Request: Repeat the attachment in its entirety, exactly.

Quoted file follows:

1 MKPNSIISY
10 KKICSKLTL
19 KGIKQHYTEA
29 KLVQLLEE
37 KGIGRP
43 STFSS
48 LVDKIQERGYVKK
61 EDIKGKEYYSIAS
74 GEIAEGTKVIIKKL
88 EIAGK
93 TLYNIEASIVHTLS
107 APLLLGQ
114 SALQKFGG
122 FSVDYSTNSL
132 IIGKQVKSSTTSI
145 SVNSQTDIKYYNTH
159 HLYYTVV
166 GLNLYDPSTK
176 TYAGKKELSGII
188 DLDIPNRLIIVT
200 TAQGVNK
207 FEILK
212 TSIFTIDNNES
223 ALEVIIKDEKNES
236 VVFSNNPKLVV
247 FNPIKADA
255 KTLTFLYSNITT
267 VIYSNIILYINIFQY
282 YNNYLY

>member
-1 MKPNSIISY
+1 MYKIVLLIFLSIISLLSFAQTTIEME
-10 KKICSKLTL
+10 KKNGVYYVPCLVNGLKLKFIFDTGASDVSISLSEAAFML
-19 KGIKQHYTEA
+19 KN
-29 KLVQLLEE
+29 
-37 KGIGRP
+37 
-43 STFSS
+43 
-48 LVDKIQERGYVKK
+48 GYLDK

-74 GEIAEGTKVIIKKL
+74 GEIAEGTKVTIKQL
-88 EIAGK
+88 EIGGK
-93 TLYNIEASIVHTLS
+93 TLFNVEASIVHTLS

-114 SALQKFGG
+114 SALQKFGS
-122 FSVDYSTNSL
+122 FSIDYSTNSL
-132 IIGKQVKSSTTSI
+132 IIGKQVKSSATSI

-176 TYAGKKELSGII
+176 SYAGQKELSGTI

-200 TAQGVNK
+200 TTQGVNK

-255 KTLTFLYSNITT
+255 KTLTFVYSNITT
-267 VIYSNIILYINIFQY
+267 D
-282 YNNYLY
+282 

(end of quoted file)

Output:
1 MKPNSIISY
10 KKICSKLTL
19 KGIKQHYTEA
29 KLVQLLEE
37 KGIGRP
43 STFSS
48 LVDKIQERGYVKK
61 EDIKGKEYYSIAS
74 GEIAEGTKVIIKKL
88 EIAGK
93 TLYNIEASIVHTLS
107 APLLLGQ
114 SALQKFGG
122 FSVDYSTNSL
132 IIGKQVKSSTTSI
145 SVNSQTDIKYYNTH
159 HLYYTVV
166 GLNLYDPSTK
176 TYAGKKELSGII
188 DLDIPNRLIIVT
200 TAQGVNK
207 FEILK
212 TSIFTIDNNES
223 ALEVIIKDEKNES
236 VVFSNNPKLVV
247 FNPIKADA
255 KTLTFLYSNITT
267 VIYSNIILYINIFQY
282 YNNYLY

>member
-1 MKPNSIISY
+1 MYKIVLLIFLSIISLLSFAQTTIEME
-10 KKICSKLTL
+10 KKNGVYYVPCLVNGLKLKFIFDTGASDVSISLSEAAFML
-19 KGIKQHYTEA
+19 KN
-29 KLVQLLEE
+29 
-37 KGIGRP
+37 
-43 STFSS
+43 
-48 LVDKIQERGYVKK
+48 GYLDK

-74 GEIAEGTKVIIKKL
+74 GEIAEGTKVTIKQL
-88 EIAGK
+88 EIGGK
-93 TLYNIEASIVHTLS
+93 TLFNVEASIVHTLS

-114 SALQKFGG
+114 SALQKFGS
-122 FSVDYSTNSL
+122 FSIDYSTNSL
-132 IIGKQVKSSTTSI
+132 IIGKQVKSSATSI

-176 TYAGKKELSGII
+176 SYAGQKELSGTI

-200 TAQGVNK
+200 TTQGVNK

-255 KTLTFLYSNITT
+255 KTLTFVYSNITT
-267 VIYSNIILYINIFQY
+267 D
-282 YNNYLY
+282 